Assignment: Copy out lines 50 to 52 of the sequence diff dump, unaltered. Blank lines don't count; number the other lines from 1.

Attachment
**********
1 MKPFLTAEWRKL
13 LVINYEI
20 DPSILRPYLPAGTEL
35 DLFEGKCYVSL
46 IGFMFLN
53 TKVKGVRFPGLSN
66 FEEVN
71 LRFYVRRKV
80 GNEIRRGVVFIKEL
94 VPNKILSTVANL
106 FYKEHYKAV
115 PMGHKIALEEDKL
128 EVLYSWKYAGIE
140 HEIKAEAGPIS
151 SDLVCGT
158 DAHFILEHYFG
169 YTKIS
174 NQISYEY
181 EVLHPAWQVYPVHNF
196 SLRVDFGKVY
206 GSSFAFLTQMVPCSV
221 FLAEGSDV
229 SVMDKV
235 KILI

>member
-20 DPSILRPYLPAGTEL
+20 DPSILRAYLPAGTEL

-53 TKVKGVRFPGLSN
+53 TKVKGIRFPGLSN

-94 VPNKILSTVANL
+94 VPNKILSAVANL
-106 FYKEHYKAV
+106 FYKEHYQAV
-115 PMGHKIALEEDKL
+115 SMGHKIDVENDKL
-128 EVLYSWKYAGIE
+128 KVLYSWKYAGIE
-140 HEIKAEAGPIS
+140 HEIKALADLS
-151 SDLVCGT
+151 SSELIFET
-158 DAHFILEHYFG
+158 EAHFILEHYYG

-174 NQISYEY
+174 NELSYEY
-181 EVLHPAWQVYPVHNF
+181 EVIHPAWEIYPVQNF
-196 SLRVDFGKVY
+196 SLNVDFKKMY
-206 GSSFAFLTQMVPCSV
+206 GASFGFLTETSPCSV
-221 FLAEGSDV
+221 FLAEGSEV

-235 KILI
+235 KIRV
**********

-206 GSSFAFLTQMVPCSV
+206 GASFGFLTETSPCSV
-221 FLAEGSDV